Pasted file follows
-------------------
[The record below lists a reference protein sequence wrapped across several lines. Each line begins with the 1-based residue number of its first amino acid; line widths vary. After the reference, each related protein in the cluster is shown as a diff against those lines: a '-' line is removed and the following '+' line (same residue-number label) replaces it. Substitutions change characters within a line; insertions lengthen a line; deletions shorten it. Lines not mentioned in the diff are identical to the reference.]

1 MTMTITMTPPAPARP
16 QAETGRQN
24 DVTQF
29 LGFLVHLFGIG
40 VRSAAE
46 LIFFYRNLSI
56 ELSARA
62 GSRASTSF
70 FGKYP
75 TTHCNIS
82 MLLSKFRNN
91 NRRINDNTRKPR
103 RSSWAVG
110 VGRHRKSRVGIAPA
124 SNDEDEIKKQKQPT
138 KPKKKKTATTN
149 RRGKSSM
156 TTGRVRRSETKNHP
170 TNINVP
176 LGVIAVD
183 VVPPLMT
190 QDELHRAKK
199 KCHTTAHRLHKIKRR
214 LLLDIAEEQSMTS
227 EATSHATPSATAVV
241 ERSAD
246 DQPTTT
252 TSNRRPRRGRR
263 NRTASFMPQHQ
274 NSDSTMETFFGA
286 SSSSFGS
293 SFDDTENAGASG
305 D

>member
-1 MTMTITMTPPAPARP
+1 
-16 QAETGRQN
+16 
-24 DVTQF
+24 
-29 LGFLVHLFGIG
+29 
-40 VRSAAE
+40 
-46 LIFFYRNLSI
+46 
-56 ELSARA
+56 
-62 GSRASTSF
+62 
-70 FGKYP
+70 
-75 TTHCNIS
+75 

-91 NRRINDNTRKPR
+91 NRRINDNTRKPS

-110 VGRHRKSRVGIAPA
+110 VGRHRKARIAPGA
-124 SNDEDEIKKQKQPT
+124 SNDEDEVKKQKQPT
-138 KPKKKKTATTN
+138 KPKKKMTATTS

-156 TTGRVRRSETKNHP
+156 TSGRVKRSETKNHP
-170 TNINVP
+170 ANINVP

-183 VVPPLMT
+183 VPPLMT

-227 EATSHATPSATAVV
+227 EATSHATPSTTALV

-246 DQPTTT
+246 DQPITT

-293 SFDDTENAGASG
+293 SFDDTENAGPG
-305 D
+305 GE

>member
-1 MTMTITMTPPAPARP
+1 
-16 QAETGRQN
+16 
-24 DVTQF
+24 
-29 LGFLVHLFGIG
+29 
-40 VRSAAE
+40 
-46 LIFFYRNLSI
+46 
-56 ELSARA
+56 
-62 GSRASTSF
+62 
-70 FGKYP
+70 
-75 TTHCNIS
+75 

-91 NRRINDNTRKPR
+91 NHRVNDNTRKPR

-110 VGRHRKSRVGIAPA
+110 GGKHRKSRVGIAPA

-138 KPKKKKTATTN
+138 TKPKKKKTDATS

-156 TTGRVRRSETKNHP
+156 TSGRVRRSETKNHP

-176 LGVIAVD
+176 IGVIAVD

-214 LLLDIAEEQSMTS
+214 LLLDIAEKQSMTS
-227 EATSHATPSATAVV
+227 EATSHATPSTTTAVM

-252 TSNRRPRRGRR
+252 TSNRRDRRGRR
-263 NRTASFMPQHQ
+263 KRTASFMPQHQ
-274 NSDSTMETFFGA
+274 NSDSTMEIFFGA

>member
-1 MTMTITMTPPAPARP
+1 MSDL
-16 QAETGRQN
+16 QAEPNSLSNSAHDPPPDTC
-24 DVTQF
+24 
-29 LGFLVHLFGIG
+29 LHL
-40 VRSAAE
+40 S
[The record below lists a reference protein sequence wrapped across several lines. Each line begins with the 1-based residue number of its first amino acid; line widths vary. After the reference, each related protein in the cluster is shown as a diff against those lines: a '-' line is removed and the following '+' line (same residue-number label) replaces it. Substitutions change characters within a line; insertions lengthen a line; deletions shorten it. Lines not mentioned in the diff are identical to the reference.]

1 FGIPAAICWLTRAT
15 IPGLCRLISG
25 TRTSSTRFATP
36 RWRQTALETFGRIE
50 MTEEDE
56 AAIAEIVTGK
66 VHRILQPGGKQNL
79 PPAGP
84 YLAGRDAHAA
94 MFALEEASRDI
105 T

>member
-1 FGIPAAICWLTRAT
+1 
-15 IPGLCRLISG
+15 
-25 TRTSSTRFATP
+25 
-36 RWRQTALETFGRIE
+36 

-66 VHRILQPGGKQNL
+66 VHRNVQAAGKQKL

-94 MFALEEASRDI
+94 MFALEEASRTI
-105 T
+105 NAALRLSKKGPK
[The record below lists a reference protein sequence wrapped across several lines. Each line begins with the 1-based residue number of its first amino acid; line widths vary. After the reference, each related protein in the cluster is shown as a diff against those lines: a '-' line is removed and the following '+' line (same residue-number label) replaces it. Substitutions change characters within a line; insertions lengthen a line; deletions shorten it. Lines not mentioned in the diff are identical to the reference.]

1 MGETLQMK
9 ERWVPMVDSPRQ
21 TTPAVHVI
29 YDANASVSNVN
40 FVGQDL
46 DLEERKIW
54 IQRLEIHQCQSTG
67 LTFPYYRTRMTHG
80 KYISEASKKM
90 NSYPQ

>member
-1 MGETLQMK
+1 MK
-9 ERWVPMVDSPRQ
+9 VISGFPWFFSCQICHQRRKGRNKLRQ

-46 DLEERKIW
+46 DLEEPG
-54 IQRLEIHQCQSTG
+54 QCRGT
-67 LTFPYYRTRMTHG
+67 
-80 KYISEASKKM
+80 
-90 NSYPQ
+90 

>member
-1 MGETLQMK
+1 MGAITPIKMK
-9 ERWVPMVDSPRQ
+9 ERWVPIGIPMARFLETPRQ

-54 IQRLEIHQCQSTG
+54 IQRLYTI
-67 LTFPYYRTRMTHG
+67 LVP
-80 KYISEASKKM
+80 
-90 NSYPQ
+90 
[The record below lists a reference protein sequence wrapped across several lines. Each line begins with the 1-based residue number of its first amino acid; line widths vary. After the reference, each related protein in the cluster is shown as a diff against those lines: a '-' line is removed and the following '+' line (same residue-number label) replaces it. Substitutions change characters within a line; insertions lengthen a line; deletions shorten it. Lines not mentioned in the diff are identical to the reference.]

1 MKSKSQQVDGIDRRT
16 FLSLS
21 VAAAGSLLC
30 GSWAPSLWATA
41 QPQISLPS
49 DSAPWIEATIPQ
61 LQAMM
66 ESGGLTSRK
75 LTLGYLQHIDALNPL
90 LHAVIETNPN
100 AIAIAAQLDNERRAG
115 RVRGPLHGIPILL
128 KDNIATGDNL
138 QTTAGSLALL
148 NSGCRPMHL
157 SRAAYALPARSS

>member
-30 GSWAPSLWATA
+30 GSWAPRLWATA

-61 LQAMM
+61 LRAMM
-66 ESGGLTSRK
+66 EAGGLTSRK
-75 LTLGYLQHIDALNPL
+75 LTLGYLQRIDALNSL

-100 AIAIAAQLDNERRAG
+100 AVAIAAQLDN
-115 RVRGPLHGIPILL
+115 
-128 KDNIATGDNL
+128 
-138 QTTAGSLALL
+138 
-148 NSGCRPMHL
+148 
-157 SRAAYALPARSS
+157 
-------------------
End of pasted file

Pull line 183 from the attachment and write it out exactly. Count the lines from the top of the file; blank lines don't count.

>member